by Carolyn Marshall | New York Times
SAN FRANCISCO, March 15 — A scathing 18-month evaluation of California’s public schools has concluded that the state’s educational system is “broken,” crippled by a complex bureaucracy, flawed teacher policies and misspent school money, leaving it in need of sweeping reforms that could cost billions of dollars.
The report, a compilation of 22 university studies titled “Getting Down to Facts,” was released in two parts on Wednesday and Thursday. The long-awaited report, requested by a bipartisan group of state educators and legislators in 2005, cost $3 million and evaluated why
“The structural problems are so deep-seated,” a summary of the report said, “that more funding and small, incremental interventions are unlikely to make a difference unless matched with a commitment to wholesale reform.”
The report, financed by private nonprofit foundations and coordinated by investigators at the Institute for Research on Education Policy and Practice at
Among the findings were these: state financial policies so “complex and irrational” that they thwart school and district efforts to educate and school data systems that are poor and ineffective, making it impossible for districts to share vital information. ; the state suffers from “regulationitis,” a condition that has schools paralyzed by rules and buried in paperwork.
▲GETTING DOWN TO FACTS: Cost Studies Remarks
Bullet points/Headlines from the studies:
If there is anything Californians, policy-makers, educators and advocates take away from the full body of research it is the following headlines:
· Not all students cost the same to reach the same achievement level. One of the most important findings of the research is that because some students come to school less prepared and others have challenges that require extra program support, some districts will require additional resources. The studies do not suggest that
· Regions have different costs. A special concern researchers identified is that the price of highly educated people — such as teachers — may differ across the state. In addition, schools may differ in their ability to attract teachers because of a lack of college graduates more generally in a given region. These differences should be accounted for to the extent that they impact the quality of teachers a school can attract at a given wage.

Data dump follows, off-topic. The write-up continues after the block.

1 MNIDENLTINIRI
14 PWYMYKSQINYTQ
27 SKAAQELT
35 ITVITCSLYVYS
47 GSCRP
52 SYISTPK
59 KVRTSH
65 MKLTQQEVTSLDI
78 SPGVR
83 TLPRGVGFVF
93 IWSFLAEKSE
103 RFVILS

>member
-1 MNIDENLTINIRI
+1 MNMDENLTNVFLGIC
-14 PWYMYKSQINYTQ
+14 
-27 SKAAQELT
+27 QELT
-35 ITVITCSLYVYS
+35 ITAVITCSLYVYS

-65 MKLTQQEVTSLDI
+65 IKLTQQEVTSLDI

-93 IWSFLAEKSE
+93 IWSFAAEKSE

· Among schools that serve a high proportion of students in poverty, even the most successful schools rarely meet state-achievement goals. As a result, there is very little information about how high-poverty schools can achieve state goals or about the level of funding needed for success.
· Getting Down to Facts cost estimates should not be viewed as a specific price tag for the needed level of education spending in future years. The science is not precise enough to rely upon the cost estimates in that way. Rather, these estimates should be used to help policy-makers assess whether the current spending is enough to expect to meet student achievement goals.
· Increased funding without governance reforms is unlikely to lead to significant gains in student achievement. We have to do both together. The findings of all 22 Getting Down to Facts studies indicate that solely directing more money into the current system will not dramatically improve student achievement and will meet neither expectations nor needs. What matters are the ways in which the available resources and any new resources are used.
· Meaningful reform to meet student outcome goals may require substantial new financial investments. But such investments are only likely to benefit students if they are accompanied by significant and systemic reforms directed at fixing our schools’ troubled finance and governance system.
- from IREEP press release